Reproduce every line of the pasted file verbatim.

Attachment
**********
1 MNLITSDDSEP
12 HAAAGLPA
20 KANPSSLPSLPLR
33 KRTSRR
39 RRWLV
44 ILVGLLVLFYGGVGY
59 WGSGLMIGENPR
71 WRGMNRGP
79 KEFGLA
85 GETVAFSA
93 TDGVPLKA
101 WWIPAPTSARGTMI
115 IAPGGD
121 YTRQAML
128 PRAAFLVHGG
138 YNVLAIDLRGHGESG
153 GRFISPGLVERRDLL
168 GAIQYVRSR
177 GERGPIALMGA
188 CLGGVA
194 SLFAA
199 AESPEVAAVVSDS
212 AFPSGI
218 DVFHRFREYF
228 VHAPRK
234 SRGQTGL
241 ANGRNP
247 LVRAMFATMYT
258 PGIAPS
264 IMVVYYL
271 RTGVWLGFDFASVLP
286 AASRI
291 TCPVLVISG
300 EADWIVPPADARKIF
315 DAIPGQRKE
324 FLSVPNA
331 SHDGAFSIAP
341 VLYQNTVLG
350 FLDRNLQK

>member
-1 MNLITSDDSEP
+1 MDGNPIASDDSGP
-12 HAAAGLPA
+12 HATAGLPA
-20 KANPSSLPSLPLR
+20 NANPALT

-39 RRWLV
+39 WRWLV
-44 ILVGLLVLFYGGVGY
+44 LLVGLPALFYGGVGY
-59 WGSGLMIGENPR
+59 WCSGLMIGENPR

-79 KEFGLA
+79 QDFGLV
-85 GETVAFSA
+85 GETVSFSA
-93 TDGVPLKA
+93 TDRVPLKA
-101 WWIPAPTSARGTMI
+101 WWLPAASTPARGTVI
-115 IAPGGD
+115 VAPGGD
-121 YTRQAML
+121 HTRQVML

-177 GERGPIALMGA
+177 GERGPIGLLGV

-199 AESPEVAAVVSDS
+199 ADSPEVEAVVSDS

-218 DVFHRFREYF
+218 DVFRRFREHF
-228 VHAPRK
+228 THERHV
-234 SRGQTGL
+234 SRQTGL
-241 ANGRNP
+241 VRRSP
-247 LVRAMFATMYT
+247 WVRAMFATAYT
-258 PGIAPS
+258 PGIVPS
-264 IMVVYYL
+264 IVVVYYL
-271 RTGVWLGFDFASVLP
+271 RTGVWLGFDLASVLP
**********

1 MNLITSDDSEP
12 HAAAGLPA
20 KANPSSLPSLPLR
33 KRTSRR
39 RRWLV
44 ILVGLLVLFYGGVGY
59 WGSGLMIGENPR
71 WRGMNRGP
79 KEFGLA
85 GETVAFSA
93 TDGVPLKA
101 WWIPAPTSARGTMI
115 IAPGGD
121 YTRQAML
128 PRAAFLVHGG
138 YNVLAIDLRGHGESG
153 GRFISPGLVERRDLL
168 GAIQYVRSR
177 GERGPIALMGA
188 CLGGVA
194 SLFAA
199 AESPEVAAVVSDS
212 AFPSGI
218 DVFHRFREYF
228 VHAPRK
234 SRGQTGL
241 ANGRNP
247 LVRAMFATMYT
258 PGIAPS
264 IMVVYYL
271 RTGVWLGFDFASVLP
286 AASRI
291 TCPVLVISG
300 EADWIVPPADARKIF
315 DAIPGQRKE
324 FLSVPNA
331 SHDGAFSIAP
341 VLYQNTVLG
350 FLDRNLQK

>member
-1 MNLITSDDSEP
+1 MDGNPIASDDSGP
-12 HAAAGLPA
+12 HATAGLPA
-20 KANPSSLPSLPLR
+20 NANPALT

-39 RRWLV
+39 WRWLV
-44 ILVGLLVLFYGGVGY
+44 LLVGLPALFYGGVGY
-59 WGSGLMIGENPR
+59 WCSGLMIGENPR

-79 KEFGLA
+79 QDFGLV
-85 GETVAFSA
+85 GETVSFSA
-93 TDGVPLKA
+93 TDRVPLKA
-101 WWIPAPTSARGTMI
+101 WWLPAASTPARGTVI
-115 IAPGGD
+115 VAPGGD
-121 YTRQAML
+121 HTRQVML

-177 GERGPIALMGA
+177 GERGPIGLLGV

-199 AESPEVAAVVSDS
+199 ADSPEVEAVVSDS

-218 DVFHRFREYF
+218 DVFRRFREHF
-228 VHAPRK
+228 THERHV
-234 SRGQTGL
+234 SRQTGL
-241 ANGRNP
+241 VRRSP
-247 LVRAMFATMYT
+247 WVRAMFATAYT
-258 PGIAPS
+258 PGIVPS
-264 IMVVYYL
+264 IVVVYYL
-271 RTGVWLGFDFASVLP
+271 RTGVWLGFDLASVLP